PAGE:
Bill Gates is a fan of The Innovation Show, hosted by this week’s guest, Aidan McCullen. It’s also one of Barry O’Reilly’s favorites, because of the meaningful conversations Aidan has with guests, and because of Aidan himself, whose lifelong journey of reinvention is inspiring. Aidan played professional rugby for 10 years for the 2 most successful teams in Europe in Ireland and France before transitioning into the business world. He is an acclaimed consultant and advisor, with expertise in team transformation, innovation and team culture and leadership. He has also developed and delivered modules in Emerging Technology Trends at Trinity College. On this week’s podcast, he and Barry talk about his recent book, Undisruptable: A Mindset of Permanent Reinvention for Individuals, Organisations and Life, as well as the mental models he learned and unlearned that helped him become who he is today.

Moments of Change

“Difficult moments are always growth points,” Aidan remarks. “They’re inflection points where you can reframe them… as milestones rather than millstones.” Success is more about pushing through challenges and working hard to accomplish your goals, and less about how much talent you are born with, he tells Barry. The secret is to just keep going, and give it your all: “When I get out of this I don’t want to ever turn back and go, I should have done, I could have done… I never wanted to walk away with something and have a regret.” [Listen from 2:00]



Discipline Is the Magic Word

Aidan succeeds in rugby and in life because he just keeps showing up. “Discipline is like this force that you can use and point it at anything to use it for positive,” he tells Barry. When you do the work, Barry agrees, you set yourself up to get the best out of yourself and the situation. It’s what separates people who excel from those who are just ‘winging it’. An important discipline Aidan practices is mental rehearsal. When he is preparing for an event or workshop, he pictures the best possible ending first. This creates a mental pathway, he says. Your brain can then reverse engineer the steps to get there. He gives examples of how this technique worked for him in his career. [Listen from 7:05]

Lessons to Unlearn

Barry asks Aidan to share some lessons he had to learn and unlearn. [Listen from 19:45]

Some of the lessons Aidan shares include:

    • “There’s always a high and a low at the same time. They’re always coming in succession. The trick is to enjoy the highs but know there’s a low coming, so prepare for it. And when you’re in the low, understand that there’s a high coming again [so] you’ll get through this.” [22:00]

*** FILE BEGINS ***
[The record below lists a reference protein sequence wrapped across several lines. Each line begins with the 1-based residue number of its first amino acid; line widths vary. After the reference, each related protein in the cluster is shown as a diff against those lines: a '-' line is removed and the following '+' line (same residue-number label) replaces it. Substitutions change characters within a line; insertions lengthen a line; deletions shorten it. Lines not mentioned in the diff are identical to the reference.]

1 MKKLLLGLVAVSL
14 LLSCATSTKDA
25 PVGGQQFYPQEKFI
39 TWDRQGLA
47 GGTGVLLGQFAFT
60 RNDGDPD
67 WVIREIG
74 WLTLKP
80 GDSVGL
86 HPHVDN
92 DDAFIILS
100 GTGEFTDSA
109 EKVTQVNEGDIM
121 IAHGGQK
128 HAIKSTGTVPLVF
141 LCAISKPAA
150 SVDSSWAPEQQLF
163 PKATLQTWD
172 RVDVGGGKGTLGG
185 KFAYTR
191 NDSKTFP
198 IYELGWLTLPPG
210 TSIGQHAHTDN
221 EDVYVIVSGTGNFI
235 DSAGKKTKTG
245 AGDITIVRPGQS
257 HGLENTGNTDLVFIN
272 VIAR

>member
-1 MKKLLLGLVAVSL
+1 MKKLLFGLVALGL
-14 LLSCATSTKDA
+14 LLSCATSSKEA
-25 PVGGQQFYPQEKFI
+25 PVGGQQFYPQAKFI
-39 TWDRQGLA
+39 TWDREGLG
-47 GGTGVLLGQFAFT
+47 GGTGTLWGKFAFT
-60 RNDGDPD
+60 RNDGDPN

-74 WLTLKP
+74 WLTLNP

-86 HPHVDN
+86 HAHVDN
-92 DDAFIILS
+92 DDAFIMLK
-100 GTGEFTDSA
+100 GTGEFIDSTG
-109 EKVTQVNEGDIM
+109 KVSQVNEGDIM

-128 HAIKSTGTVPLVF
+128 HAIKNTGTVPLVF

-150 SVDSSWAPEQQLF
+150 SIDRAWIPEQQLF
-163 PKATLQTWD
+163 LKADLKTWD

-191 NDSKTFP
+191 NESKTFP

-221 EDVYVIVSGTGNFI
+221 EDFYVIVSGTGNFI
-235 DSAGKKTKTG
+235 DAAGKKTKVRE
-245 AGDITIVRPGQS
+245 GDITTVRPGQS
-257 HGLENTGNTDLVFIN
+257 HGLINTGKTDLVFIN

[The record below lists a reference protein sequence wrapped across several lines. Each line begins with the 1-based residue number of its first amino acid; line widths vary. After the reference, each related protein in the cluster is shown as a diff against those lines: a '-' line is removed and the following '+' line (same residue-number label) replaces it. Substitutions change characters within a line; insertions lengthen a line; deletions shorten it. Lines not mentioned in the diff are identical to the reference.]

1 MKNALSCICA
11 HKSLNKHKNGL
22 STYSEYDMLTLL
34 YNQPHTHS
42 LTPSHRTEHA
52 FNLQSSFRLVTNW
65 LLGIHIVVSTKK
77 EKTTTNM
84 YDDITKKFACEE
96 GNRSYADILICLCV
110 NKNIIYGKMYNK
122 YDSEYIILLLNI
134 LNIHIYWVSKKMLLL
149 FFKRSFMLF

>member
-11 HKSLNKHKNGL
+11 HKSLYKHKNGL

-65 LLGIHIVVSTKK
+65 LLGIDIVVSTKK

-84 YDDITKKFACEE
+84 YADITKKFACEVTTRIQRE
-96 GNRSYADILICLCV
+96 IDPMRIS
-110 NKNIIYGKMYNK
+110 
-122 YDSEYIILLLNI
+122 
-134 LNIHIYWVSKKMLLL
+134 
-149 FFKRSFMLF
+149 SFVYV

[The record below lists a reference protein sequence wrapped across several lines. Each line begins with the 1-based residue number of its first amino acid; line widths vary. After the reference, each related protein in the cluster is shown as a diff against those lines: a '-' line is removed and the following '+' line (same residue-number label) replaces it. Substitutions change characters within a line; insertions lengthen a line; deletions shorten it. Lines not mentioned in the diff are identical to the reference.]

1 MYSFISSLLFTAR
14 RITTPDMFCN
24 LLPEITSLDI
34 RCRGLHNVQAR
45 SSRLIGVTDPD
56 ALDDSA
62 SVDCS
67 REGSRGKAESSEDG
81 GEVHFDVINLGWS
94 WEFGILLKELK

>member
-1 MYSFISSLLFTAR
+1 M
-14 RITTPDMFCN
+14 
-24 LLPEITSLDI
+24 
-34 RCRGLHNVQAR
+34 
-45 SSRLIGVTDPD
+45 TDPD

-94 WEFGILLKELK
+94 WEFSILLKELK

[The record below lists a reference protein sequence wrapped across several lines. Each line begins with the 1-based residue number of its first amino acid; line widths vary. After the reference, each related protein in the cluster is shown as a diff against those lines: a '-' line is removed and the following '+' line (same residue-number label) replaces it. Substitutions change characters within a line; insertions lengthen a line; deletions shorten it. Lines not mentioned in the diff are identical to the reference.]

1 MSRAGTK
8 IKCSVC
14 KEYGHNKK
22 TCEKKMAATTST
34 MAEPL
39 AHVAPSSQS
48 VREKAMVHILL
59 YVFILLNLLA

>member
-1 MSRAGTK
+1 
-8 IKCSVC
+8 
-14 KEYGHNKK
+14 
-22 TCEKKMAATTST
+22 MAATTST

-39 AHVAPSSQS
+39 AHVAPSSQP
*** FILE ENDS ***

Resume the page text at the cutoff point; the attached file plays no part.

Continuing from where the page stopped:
• For every Batman, there has to be a Joker. The anti-hero gives contrast, which you now have to manage. Someone has to play that role so you can push through your boundary. Seeing them from this viewpoint spares you from feeling angry at them; it also helps you use that energy to move on with your goal. [25:15]
    • Don’t fall into the coconut trap. Let go of things that no longer serve you. Don’t over-identify with your jersey – you’re just its custodian for a time then you have to pass it along to the next person. [29:50]
    • “If you get bitten by a snake, it’s not the snake bite that kills you. It’s not removing the poison.” Bitterness and resentment saps your energy. Let those negative behaviors go and you’ll free up space for cognitive energy to do positive things. [32:10]
    • Say thank you to the people who impacted your life. [37:45]

Looking Ahead

Aidan is always learning and finishing up a course in executive coaching to “add some discipline” to his existing executive coaching practice. His own workshop, The Permanent Reinvention workshop, is doing very well, he tells Barry. He is humbled to see the impact his course is having on how teams communicate and collaborate. He also coaches senior leaders on thought leadership writing and executive presence. Another project he is passionate about is Edge School, an idea he conceived and is developing in collaboration with Alexandra College and the Learnovate Centre in Trinity College. Edge School will give students the opportunity to gain real world experience in emerging fields such as AI Ethics, cybersecurity and communication skills. This is not about making money, he tells Barry; it’s a legacy that he hopes that the school will use to create a template which they can share with other schools. [Listen from 42:15]

(check out the previous episode with Soumeya Benghanem, Product Leader at VMWare)